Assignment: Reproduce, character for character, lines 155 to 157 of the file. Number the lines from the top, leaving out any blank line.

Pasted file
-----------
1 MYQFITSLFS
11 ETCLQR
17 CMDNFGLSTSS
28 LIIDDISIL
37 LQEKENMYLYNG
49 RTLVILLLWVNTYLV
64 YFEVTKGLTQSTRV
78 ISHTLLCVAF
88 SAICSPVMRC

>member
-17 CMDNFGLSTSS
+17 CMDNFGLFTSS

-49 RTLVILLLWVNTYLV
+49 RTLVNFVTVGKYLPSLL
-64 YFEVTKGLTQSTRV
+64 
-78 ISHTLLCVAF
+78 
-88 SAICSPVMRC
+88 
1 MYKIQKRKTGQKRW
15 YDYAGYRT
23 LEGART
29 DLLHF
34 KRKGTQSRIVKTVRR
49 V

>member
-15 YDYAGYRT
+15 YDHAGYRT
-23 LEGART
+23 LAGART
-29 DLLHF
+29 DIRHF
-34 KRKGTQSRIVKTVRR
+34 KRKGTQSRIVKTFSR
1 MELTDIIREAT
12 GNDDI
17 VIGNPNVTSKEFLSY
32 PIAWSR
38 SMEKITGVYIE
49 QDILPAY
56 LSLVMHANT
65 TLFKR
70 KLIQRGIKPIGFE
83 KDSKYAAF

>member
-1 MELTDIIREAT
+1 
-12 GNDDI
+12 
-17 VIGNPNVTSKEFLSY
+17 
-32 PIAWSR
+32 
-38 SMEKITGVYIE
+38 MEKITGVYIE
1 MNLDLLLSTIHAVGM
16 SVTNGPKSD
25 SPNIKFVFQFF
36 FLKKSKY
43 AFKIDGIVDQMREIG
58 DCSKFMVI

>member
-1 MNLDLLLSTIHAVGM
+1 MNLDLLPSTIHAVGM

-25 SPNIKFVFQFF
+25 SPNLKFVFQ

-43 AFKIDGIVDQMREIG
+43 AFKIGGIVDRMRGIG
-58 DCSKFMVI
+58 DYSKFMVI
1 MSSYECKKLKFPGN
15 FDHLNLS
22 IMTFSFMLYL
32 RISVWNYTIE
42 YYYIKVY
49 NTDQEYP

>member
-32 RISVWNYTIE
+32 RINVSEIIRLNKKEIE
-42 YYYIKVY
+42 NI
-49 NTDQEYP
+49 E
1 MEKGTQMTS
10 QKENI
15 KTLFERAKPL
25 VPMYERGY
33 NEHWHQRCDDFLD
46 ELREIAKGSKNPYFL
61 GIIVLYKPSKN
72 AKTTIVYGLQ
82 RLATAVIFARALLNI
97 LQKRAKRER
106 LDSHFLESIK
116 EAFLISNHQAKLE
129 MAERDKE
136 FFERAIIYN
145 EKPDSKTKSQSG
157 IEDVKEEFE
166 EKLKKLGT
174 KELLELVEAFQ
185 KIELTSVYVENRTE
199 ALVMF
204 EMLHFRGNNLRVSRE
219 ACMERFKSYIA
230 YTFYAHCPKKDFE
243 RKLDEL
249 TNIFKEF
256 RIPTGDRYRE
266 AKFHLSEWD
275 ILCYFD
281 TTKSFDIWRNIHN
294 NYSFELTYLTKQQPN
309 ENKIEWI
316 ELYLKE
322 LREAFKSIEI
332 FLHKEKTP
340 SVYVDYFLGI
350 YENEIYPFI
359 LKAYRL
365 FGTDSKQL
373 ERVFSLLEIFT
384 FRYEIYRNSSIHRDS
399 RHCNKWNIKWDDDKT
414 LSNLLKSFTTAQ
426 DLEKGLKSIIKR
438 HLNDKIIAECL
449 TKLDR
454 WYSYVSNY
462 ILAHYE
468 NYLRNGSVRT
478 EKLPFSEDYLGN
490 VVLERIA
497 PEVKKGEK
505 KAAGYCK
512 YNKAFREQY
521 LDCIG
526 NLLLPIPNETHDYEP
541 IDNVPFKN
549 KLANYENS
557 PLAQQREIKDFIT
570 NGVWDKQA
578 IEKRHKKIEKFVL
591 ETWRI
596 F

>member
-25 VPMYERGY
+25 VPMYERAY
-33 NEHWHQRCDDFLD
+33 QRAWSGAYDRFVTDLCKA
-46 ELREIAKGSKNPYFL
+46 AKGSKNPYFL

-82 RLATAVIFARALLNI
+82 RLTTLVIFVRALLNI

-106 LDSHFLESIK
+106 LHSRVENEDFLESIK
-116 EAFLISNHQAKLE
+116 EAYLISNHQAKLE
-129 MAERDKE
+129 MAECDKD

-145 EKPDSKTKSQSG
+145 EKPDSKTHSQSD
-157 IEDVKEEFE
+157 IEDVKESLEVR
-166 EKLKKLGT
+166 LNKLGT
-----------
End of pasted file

+82 RLTTLVIFVRALLNI

-106 LDSHFLESIK
+106 LHSRVENEDFLESIK